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zaterdag 28 februari 2015

Why I like Python better than PHP: Bingo!

From the real world: How do you create a 6x6 array where every row contains six random numbers  in  the range 1-19, 20-29, etc.

In Python you pretty much do what the problem description says:
for each set of ten numbers pick a sorted set of 6 random numbers:

import random
data=[]
for t in range(10, 70, 10):
data.append(sorted(random.sample(range(t, 9+t), 6)))


In PHP things are much more complicated because the endless list of inconsistent behaviour.
range() creates an array of values, that's ok.
array_rand() picks random values from the array? No, it picks random KEYS from the array, which means you have to loop through the keys to get the values, which is bull. You can flip the array, but wtf?
So you shuffle the array, but shuffle modifies an array, it does not return a new array, so the rnge() must be materialized into a variable.
Ditto for the sorting.

Put it all together and you get this:

<?php
$data = [];
foreach (range(10, 70, 10) as $t) {
$tmp = range($t, $t+9);
shuffle($tmp);
$tmp = array_slice($tmp, 0, 6);
sort($tmp);
$data[] = $tmp;
}
?>

Ouch.

vrijdag 13 februari 2015

A lecture on NoSQL, by Eric Redmond

A lengthy talk that explains the differences between NoSQL and SQL, and the FUD that exists around them.



donderdag 12 februari 2015

Why I like PostgreSQL more than MySQL: DELIMITER ;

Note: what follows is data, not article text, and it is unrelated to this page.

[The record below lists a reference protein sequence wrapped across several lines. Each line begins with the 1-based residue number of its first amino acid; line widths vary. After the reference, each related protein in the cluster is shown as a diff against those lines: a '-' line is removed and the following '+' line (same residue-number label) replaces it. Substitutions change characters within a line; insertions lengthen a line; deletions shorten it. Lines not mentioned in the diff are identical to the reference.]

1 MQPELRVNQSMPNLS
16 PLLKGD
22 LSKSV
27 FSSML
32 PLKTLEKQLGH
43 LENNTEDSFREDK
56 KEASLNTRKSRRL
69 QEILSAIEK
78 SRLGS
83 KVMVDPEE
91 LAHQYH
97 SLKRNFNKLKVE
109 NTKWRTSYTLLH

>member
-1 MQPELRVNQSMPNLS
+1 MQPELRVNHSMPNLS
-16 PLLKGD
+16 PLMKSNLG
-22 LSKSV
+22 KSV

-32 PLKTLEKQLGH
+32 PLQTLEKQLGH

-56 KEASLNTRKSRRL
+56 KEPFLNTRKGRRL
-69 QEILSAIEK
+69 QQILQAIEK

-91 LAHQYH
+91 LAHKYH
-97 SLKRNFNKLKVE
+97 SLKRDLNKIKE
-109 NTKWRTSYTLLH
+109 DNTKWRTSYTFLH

MySQL supports triggers, and that's good.

One common use for triggers is to copy data from a table to an audit table to track changes made to the table. Something like:

CREATE TRIGGER `trg_member_audit` AFTER UPDATE ON `member` FOR EACH ROW BEGIN
INSERT INTO member_audit
(sql_action, id, created, name, email)
VALUES
('UPDATE', NEW.id, NOW(), NEW.name, NEW.email);
END;


Great! Except, that doesn't work: syntax error at or near '' at line 6.

What that means is: "There is something missing on that line".

The missing bit is the END statement, but that's not  missing, it's right there on the next line. Yes, but the semicolon that ends the INSERT also ends the CREATE statement. MySQL can see the CREATE and the BEGIN, but it is not smart enough to look for the END.

So how can you solve this problem? Well it's simple really; you just have to change the default query delimiter from a semicolon to something else that doesn't appear anywhere in your query. A double dollar sign for example. (sound familiar?) Then you replace the semicolon that ends the CREATE with the new delimiter, and then reset the delimiter back to a semicolon:






DELIMITER $$
CREATE TRIGGER `trg_member_audit` AFTER UPDATE ON `member` FOR EACH ROW BEGIN
INSERT INTO member_audit
(sql_action, id, created, name, email)
VALUES
('UPDATE', NEW.id, NOW(), NEW.name, NEW.email);
END$$
DELIMITER ;

Note that the DELIMITER statement does not end with a delimiter and that the delimiter is not quoted, that would be crazy...

How does PostgreSQL do this?
In PostgreSQL a trigger always executes a stored function and the CREATE FUNCTION statement has solved the problem by simply forcing you to put a delimiter at the beginning and at the end of the SQL that is part of the function:

CREATE FUNCTION myfunc RETURNS trigger AS
$$
BEGIN
  RAISE EXCEPTION 'This triggerfunction is empty' ;
  RETURN NEW;
END;
$$
LANGUAGE plpgsql;

The delimiter is usually just two dollar signs, but if your code itself contains a double dolllar sign you can add text between the dollarsigns, the interpreter will read the first delimiter and keep processing until it find the exact same delimiter again.

CREATE FUNCTION myfunc RETURNS trigger AS
$my-code$
BEGIN
  RAISE EXCEPTION 'This trigger has no $$ sign!' ;
  RETURN NEW;
END;
$my-code$
LANGUAGE plpgsql;